1. I’m sorry for what happened to you. But your willingness to overcome, share, educate and encourage others speaks volumes about your determination, strength and good character. You are an extraordinary woman!
      I admire you so! Jan

  4. I am so sorry that this happened to you, Kelli. You sound strong. Good for you for not allowing it to negatively define who you are.

  5. Thank you, Jan and Melissa, although I don’t see myself as strong. I lived in fear after the attack since my attacker lived in the same town. It was only after I moved out-of-state with my husband, and met for two years with a very effective assault counselor, that I was able to deal with my fears. That is why I say counseling is so important. It taught me my fears will never go away, but I don’t have to be ruled by them. And Mr. Tully, I appreciate you raising awareness of this issue.

    1. You are very welcome, Kellie. You know you have the support and best wishes of everyone here. Thank you for sharing such a difficult experience. I hope it gives courage and inspiration to others. – BGT

  6. I think this was very well done, thanks Melissa. This is a topic I have given some thought to as a father (my daughter is only 6, but I recognize the need will arise for this conversation at some point in the future). One of the best, common sense resources I have found is here: It deals with preventing sexual assault through avoidance strategies. Some of the information will be offensive or feel unfair to women who feel they should not have to alter their behavior to stay safe. And I agree it is unfair. A woman should be able to go and do as she pleases without having to fear for her safety. Unfortunately, as Melissa says, predators exist.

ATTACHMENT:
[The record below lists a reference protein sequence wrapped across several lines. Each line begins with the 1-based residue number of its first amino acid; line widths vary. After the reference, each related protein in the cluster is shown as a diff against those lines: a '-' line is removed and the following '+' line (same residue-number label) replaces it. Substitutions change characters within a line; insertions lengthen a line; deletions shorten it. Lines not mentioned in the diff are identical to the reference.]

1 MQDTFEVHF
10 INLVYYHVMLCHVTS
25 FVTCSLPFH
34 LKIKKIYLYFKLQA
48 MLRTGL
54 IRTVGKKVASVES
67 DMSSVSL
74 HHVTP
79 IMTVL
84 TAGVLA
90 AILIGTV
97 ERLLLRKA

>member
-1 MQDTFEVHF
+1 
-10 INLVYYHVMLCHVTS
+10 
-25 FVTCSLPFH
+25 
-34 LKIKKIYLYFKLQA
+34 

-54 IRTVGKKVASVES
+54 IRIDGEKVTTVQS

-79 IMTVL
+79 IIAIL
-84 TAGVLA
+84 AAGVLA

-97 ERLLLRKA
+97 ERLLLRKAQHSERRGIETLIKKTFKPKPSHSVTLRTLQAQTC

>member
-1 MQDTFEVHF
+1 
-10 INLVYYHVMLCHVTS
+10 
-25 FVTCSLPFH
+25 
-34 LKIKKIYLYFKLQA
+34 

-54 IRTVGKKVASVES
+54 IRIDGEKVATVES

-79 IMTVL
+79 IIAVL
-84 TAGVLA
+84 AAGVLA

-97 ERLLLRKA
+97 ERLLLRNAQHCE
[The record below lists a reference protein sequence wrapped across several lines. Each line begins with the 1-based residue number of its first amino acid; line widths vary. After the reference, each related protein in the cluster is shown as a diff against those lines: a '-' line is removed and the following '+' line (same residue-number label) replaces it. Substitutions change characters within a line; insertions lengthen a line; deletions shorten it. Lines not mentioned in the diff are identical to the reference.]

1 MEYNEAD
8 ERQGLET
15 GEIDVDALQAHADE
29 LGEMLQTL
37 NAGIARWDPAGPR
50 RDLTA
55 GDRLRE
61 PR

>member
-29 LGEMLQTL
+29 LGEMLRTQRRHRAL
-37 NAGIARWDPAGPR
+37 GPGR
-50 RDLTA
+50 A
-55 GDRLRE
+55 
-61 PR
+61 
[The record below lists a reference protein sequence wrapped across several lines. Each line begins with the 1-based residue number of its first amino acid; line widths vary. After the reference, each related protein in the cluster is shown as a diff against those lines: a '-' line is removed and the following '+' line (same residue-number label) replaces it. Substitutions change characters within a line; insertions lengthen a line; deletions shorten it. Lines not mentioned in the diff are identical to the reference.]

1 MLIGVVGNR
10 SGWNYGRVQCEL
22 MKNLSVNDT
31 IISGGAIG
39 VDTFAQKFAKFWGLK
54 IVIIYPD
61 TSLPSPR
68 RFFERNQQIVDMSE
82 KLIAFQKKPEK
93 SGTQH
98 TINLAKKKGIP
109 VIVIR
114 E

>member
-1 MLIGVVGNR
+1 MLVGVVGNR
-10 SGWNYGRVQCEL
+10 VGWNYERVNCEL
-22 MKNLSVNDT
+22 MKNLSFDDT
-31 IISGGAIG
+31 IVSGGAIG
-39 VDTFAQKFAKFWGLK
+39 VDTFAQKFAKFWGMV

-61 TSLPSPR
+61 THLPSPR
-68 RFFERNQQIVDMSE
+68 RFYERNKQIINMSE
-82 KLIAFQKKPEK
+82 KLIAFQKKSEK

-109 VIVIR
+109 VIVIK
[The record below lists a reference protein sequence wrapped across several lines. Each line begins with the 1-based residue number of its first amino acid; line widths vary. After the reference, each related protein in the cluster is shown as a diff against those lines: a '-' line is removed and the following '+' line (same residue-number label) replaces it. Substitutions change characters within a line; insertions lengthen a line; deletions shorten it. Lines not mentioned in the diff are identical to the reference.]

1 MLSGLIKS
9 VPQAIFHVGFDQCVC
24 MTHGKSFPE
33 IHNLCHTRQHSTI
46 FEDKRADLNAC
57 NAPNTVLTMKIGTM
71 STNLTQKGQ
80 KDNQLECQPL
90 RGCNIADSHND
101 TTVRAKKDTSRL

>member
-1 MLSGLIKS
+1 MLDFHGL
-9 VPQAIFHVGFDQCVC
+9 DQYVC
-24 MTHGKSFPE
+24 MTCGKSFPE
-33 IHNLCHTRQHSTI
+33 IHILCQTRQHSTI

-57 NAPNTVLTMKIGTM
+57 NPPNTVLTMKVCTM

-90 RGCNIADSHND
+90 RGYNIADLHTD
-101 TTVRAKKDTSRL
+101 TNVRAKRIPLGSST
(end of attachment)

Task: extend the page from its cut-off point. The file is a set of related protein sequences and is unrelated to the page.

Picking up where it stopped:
Because most men are civilized and courteous, the average woman (in my experience) doesn’t fully appreciate the physical strength advantage men have over them. I know when my wife and I play at “wrestling”, my biggest concern is not winning, but making sure I don’t hurt her. I’m not a particularly large man, and have experienced the disadvantage that comes with wrestling or scuffling with men that are 20 or 30 pounds heavier. Considering the average man probably outweighs the average woman by 50lbs and also has greater levels of strength by virtue of higher testosterone levels, he will be able to overpower the average woman 95/100 times. Self Defense training is good, but I think it should be thought of as a last ditch “tool”, and not give a false sense of security to women. It is horribly unfair that women must concern themselves with sexual assault avoidance, but it would seem to me that accepting the inherent injustice, and taking sensible precautions is preferable to leaving your safety to fate. At least, I am hoping that is how my daughter will see things as she grows.

  7. As the father of both a toddler age boy and kindergarten age daughter, I wanted to add that we (as parents) not only have to think about defensive strategies for our daughters. What about making sure our boys do not adopt latent macho male behavior that (if taken too far) can quickly result in coercion, degradation or plain bad manners towards women.

    I am not trying to make excuses for the attackers; quite to the contrary. I am planning on starting at square one with my boy by teaching him that any degrading remarks, jokes or any sort of disrespectful behavior towards women is just as unacceptable as to anyone else. It is not “cool”, it’s not what “real men do”. In fact, it’s disgusting and anyone who condones it needs to be ostracized.

    1. Very commendable! I couldn’t agree with you more. I wish more fathers of the little ones similar to the age of your toddler would make the same commitment and take the same responsibility and action. GOOD PLAN! Thank you.

  8. In today’s society it is wise to have a defensive strategy for young sons also, as both boys and girls are victims of assault.